Remembering Gary David Goldberg ’66

Sam Weisman, Gary David Goldberg and actor Michael J. Fox in the late 1980s.
Courtesy Ubu Productions
Sam Weisman, Gary David Goldberg and actor Michael J. Fox in the late 1980s.

Less talk — more baskets!”

The voice — assertive, ironic and encouraging, all at the same time — rang out across the sunbaked outdoor basketball court in Beverly Hills, Calif., one Saturday morning, 1991. A bunch of Hollywood types huffed and puffed, up and down, looking for the easy shot, occasionally playing defense, more frequently trying to be funny.

I was a regular member of this ragtag group — comedy writers, directors, producers, crew people and the occasional star actor. This was Gary’s Game.

Each week, the players were invited via personal phone calls (totally old-school) made by my friend and mentor, Gary David Goldberg ’66. His was the voice resonating on the court and, for most of us, the voice in our heads as we toiled in the fields of television (I had directed many episodes of his show “Family Ties” and was a part of his production company). We all looked for his approval, because his belief in our talent was the reason we were succeeding in a tough business.

The voice echoed again: “All day!” In basketball lingo, that is an exclamation following a great shot, affirming that the shot can be repeated and made, anytime. It was followed by “the laugh” — a staccato, baritone eruption. Omnipresent, “the laugh” was heard on soundstages, in editing suites, in the writers’ room during late-night rewrite sessions, as well as on the basketball court. The laugh meant that all was well, that things were working. Stories were being told, jokes were landing, and the ball was going through the hoop — actually and metaphorically.

Playing ball, whether it was on the lot at Paramount Studios on the Ubu Memorial Court (named after Gary’s late Labrador retriever), or in these carefully cast weekend games, was an extension of Gary’s creative life. No jerks were allowed, and, as on the streets of 1950s Flatbush, where Gary grew up, whining and complaining were forbidden. Play the game right. Look for the open man. If you have a good shot, take it. And above all, have fun.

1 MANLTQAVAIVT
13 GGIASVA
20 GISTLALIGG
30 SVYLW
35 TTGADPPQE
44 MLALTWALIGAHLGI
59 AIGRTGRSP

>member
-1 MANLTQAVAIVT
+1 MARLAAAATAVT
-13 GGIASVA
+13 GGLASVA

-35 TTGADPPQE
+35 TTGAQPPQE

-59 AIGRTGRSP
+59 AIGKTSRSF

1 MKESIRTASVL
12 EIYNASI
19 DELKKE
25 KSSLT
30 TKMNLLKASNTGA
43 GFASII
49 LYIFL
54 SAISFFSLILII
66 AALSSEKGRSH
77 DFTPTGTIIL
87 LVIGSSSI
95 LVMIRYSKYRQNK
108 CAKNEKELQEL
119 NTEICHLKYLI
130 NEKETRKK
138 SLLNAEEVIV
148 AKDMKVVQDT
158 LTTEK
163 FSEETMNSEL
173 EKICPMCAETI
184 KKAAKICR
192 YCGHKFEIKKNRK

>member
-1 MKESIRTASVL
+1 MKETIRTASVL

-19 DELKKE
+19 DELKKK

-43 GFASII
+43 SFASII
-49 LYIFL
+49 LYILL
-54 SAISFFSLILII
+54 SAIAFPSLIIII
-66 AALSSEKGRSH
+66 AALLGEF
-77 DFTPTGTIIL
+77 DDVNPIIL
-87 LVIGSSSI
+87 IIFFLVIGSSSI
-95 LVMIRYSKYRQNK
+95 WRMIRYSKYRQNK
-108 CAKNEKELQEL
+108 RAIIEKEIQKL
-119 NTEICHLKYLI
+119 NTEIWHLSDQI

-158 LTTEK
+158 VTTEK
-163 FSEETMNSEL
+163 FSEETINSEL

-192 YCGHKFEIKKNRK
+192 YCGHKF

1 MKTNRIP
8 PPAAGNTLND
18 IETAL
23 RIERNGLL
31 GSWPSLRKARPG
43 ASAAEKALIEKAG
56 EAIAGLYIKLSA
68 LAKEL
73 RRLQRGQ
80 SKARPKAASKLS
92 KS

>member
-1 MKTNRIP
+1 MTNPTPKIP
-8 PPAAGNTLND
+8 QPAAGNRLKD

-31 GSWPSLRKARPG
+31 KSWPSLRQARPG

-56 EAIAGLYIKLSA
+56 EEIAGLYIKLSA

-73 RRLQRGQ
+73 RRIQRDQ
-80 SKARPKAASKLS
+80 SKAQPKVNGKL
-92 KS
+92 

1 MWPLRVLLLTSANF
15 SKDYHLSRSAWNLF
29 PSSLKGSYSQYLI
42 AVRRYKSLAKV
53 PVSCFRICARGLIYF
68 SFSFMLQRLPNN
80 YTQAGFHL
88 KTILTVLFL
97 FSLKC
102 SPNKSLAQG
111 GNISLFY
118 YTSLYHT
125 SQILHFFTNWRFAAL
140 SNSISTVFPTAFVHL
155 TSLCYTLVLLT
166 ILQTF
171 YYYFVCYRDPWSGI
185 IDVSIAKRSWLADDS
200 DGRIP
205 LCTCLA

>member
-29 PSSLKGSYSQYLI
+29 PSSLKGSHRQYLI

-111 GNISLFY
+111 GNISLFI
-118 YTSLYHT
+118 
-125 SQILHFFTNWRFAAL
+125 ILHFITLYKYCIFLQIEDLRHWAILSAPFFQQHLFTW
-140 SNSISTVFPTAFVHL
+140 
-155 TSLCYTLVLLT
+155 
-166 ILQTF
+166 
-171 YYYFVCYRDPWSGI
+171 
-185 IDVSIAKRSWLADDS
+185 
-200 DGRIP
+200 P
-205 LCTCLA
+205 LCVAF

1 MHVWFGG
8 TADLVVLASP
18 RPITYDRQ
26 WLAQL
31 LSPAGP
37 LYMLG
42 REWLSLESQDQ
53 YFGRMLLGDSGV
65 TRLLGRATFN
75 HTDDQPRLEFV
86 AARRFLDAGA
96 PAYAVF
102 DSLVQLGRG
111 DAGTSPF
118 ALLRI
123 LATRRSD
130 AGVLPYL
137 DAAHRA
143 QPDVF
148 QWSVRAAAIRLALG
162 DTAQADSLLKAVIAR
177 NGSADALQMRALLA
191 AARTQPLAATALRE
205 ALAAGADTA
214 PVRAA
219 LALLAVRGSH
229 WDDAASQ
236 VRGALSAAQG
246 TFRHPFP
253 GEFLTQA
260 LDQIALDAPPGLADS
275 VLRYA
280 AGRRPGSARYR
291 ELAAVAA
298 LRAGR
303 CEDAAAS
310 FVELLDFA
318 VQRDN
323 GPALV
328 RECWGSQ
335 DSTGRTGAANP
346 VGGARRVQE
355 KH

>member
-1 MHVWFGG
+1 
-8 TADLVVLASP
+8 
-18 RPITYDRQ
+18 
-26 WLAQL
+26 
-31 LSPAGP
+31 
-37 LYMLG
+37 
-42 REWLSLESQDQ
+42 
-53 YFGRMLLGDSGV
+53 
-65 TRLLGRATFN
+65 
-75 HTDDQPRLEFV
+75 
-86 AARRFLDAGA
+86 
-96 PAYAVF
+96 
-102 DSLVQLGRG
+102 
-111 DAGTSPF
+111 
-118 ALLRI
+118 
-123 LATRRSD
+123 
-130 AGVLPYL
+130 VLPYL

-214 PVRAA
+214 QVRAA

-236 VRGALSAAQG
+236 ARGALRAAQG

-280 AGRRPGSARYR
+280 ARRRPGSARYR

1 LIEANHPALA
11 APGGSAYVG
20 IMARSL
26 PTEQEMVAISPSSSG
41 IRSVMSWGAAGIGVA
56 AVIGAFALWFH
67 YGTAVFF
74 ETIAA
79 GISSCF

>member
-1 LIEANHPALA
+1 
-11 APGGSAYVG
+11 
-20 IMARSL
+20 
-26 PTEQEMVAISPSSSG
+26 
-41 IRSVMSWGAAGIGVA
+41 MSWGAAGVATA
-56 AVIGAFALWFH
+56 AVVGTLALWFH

Gary’s approach to making television brought the ethos of the Eastern European shtetl to Hollywood. There was always laughter, food, music and playful arguing — just no Cossacks or pogroms. After the incredible success of “Family Ties” and the end of its seven-year run, Gary was intent on keeping his creative community intact. Ever instinctive, he knew the time was right to take a big chance.

That morning, between games, he confided, “I’ve been thinking of doing a show about growing up Jewish in Brooklyn. Want to do it together? I don’t know if anyone will watch it, but I want it to be great.”

Of course I agreed, and the rest of the development process was a blur. Gary wrote the pilot script in three days, and CBS ordered the series the day they read it. “Brooklyn Bridge” debuted in fall 1991 to critical acclaim, receiving many awards, including the 1992 Golden Globe for Best Comedy.

Despite our struggle to find an audience, Gary could not have been happier with the show. Its spirit and authenticity honored his family and the memories of Brooklyn that he so cherished. I was privileged to direct the pilot and a majority of the episodes, as well as serve with him as executive producer. Gary was generous in praising my work, and he always let me know how much the show meant to him — then, and for years afterward.

“Brooklyn Bridge” remains the high point of my career. Gary gave me the ball, and, because of his confidence in me, I knew what to do with it. I will forever hear his voice in my head, and will never forget “the laugh.” Above all, I will always remember him on the basketball court: taking the good shot, playing the game right, having fun.

Sam Weisman, MFA’73, directs and produces movies and TV shows.